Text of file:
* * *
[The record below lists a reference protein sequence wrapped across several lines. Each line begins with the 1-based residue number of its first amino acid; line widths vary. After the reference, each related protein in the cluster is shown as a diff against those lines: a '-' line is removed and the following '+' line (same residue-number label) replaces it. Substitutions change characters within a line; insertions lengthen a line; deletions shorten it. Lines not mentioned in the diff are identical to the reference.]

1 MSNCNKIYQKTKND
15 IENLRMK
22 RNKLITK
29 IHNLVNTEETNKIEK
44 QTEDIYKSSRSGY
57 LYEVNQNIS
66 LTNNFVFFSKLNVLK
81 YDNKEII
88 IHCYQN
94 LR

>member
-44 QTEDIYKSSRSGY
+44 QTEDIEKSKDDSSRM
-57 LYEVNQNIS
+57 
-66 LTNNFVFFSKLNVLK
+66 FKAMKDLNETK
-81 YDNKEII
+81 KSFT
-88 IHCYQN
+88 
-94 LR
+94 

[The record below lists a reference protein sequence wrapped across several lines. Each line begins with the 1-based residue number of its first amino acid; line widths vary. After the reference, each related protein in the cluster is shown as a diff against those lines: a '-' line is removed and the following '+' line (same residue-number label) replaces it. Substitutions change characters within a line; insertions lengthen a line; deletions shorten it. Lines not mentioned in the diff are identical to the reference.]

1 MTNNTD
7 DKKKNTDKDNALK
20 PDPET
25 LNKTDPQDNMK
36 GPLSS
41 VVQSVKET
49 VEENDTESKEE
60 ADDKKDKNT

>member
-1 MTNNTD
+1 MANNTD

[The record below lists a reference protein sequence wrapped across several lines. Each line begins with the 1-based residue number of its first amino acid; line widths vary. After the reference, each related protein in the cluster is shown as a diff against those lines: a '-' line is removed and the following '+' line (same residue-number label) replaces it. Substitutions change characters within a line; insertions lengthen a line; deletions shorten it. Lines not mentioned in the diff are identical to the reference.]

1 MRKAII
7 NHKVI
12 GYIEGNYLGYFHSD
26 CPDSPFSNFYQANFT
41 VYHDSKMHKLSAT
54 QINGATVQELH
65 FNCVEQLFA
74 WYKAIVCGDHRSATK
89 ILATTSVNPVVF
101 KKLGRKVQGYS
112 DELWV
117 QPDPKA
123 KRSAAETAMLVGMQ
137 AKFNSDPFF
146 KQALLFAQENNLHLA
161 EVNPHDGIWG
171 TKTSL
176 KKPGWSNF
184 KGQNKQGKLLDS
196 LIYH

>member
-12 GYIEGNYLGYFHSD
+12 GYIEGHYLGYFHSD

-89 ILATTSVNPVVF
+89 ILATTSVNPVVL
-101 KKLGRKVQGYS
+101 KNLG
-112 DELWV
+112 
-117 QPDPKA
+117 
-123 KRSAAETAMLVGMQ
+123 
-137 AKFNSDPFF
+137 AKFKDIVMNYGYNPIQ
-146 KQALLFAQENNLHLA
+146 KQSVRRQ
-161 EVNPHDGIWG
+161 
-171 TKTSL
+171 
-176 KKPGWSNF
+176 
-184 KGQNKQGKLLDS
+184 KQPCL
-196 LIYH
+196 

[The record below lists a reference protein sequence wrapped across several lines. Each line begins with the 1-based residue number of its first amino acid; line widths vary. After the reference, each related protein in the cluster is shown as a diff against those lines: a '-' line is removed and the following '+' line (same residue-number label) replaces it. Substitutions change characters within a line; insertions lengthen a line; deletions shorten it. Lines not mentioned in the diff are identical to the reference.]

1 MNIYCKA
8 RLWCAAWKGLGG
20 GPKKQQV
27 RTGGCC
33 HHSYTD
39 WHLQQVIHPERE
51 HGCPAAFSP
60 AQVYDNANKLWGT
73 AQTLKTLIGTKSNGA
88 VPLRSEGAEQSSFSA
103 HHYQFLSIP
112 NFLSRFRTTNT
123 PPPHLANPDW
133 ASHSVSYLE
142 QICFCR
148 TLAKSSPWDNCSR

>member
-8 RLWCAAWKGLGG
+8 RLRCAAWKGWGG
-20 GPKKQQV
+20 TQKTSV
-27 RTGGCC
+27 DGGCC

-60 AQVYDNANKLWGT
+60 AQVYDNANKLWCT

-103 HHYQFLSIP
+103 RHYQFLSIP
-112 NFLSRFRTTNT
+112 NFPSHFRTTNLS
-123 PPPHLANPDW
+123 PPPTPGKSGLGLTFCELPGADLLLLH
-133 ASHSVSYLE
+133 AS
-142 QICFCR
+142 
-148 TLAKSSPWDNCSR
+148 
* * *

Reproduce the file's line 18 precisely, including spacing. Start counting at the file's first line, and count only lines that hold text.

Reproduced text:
+66 FKAMKDLNETK